The brain and the spinal cord together form the central nervous system. This is the main control unit of the body. The nerves going out from the central nervous system, reaching out to all the parts of the body, are called the peripheral nervous system. This system, that also includes the five senses, consists of two systems as well: a somatic and an autonomous system. The somatic system gathers information about the surroundings and transfers this to the central nervous system, and sends out signals to the muscles of the body, to create movement, while the autonomous nerve system regulates the internal bodily functions, such as keeping the body at the right temperature and the heart pumping.
All of this system is constructed out of nerve cells, called neurons. These cells are much like the cells in the rest of the body, but one large difference between them is that neurons are able to communicate and transfer information from one to another, either through electrical or chemical impulses. Another difference is that neurons are not able to divide, as other cells do. And since the production of new nerve cells stops around the age of 18, and even though it is estimated that there are 100 billion neurons in the human brain alone, the number of nerve cells will have peaked early in life.
The brain itself is divided into three parts: The large cerebrum with its significant folded cortex, the limbic system with thalamus and hypothalamus, and last the mid- and hindbrain with pons, cerebellum and the upper spinal cord. All three parts have not always been natural parts of an organism´s brain, but have one by one been added during the evolution from micro-organism to Homo sapiens.
The oldest and most primitive part, the mid- and hindbrain, provides the basic functions and instincts such as breathing and heartbeat, and included in this part of the brain is also the cerebellum, both controlling the automatic functions, like keeping one´s balance, and coordinating the conscious movements.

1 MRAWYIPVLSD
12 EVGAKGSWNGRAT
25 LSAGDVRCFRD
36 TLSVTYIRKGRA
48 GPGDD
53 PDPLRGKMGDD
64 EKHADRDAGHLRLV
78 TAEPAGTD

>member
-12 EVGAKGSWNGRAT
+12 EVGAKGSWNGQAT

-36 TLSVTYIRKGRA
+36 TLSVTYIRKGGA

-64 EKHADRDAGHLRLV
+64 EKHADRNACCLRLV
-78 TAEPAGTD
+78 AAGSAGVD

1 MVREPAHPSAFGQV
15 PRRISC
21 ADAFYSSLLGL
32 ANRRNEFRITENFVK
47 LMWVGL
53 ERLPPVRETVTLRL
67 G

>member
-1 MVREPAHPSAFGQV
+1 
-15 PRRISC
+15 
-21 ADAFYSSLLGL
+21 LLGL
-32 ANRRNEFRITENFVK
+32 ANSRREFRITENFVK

The limbic system is placed right in the middle of the brain, under cerebrum, and this part is characteristic for and appeared with the first mammals. Thalamus, hypothalamus, hippocampus and the pituitary gland are parts of the limbic system, these parts are controlling the hormone production, emotions (fear, joy, aggression, love) and are also connected to storing memories.
The last, and latest, part of the brain is the cerebrum with the cerebral cortex. Cortex has a very large amount of foldings that gives it a much larger surface than the size of the scull otherwise would be able to allow. The upper layer, the grey matter, is where all the higher cognitive processes take place: communication, memory, understanding, creating. Or in one single word: Thinking. This is the part of the brain that by its complexity constitutes Homo sapiens as the intellectually superior being on this planet (although it is discussed where the dolphin, that has a far more folded cortex, is to be placed intellectually with that point of view on cortex-conditioned intelligence). Cerebrum is divided in two halves, a left and a right hemisphere connected by the 200 million nerve fibers that gives the corpus callosum. No other mammal than the human being is known to have a so-called hemisphere specialization, two seemingly symmetrical halves with different approaches to the same subject, a digital and an analogic. In most cases the two hemispheres are characterized by the left one being the digital (rational, verbal and analytic perception and thinking) and the right being the analogic ("seeing the larger perspective", sensoric, "creative"). The fine combination of the two diverse ways of perception and thinking is what has made Homo sapiens the outstanding creation it is. Even our closest "relatives", the gorilla and the chimpanzee, with whom we seem to have so much in common does not possess this hemispheric specialization, that might be what lifted us from their level.
Even though we seem to have mapped all of the brain, we are still far from solving the puzzle. There are still parts of the brain which functions have not been revealed yet, but with all the energy that is being put into the research, it can only be a matter of time.